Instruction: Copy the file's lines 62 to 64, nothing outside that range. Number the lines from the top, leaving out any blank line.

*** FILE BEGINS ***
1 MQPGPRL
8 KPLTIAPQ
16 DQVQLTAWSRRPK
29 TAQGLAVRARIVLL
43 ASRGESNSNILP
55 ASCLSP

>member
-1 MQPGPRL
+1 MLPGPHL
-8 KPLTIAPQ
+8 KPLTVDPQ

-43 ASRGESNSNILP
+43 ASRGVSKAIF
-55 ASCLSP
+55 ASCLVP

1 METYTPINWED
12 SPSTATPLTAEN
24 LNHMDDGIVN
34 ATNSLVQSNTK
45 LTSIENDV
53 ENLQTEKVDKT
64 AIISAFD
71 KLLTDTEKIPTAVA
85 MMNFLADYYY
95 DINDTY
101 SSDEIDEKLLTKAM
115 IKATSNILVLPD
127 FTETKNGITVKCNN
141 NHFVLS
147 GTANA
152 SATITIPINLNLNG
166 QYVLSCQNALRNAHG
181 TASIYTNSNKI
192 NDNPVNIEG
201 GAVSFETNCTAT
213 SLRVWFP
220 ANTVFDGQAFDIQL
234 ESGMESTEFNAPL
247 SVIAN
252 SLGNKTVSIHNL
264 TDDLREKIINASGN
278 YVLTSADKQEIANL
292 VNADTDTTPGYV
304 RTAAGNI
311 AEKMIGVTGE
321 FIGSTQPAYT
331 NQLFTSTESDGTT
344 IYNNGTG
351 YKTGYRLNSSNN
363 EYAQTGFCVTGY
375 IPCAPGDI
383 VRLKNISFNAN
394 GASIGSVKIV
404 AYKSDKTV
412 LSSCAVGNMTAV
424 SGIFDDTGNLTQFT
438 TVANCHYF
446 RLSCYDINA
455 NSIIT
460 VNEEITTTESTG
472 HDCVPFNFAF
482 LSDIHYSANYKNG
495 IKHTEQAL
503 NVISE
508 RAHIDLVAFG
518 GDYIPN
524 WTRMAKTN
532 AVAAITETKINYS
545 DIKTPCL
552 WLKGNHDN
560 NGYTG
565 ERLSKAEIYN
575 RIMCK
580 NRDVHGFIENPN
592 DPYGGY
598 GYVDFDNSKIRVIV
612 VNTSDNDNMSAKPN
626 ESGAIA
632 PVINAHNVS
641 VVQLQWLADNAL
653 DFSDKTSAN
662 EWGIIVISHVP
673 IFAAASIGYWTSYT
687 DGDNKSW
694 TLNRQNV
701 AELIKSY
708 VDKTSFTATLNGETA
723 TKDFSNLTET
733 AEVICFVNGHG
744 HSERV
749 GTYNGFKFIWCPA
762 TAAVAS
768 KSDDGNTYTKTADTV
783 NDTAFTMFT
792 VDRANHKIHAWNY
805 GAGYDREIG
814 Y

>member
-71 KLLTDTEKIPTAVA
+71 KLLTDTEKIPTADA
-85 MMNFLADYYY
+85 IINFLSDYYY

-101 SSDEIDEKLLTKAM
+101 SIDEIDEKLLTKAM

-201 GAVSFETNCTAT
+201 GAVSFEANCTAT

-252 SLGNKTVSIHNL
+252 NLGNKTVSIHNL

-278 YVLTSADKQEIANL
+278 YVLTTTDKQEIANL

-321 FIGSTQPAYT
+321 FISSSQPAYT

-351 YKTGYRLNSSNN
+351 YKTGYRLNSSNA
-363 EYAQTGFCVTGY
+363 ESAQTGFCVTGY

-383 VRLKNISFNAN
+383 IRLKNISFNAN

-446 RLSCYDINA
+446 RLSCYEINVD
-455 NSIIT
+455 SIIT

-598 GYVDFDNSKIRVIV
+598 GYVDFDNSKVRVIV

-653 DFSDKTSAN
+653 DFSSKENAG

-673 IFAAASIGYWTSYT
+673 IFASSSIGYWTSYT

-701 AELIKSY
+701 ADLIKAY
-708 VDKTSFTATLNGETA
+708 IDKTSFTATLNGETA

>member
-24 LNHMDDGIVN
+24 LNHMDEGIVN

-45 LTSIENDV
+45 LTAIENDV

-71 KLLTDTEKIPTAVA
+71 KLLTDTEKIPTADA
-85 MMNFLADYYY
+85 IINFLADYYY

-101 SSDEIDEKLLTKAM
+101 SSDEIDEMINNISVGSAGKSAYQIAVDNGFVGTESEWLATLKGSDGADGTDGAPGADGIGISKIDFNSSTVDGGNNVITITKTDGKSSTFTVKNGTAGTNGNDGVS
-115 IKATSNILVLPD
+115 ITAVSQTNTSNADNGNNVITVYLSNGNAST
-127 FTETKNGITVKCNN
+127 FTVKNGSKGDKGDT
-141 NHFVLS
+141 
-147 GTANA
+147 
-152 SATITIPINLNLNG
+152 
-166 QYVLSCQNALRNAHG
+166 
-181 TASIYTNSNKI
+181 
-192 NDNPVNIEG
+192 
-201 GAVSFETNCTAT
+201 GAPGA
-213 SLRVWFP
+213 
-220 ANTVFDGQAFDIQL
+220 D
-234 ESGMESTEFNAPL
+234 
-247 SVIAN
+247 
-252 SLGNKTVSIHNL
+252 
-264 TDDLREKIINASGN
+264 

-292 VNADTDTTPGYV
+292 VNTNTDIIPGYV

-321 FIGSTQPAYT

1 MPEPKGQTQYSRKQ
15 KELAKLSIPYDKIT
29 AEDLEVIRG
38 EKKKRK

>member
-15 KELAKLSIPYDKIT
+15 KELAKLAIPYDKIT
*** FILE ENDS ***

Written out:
482 LSDIHYSANYKNG
495 IKHTEQAL
503 NVISE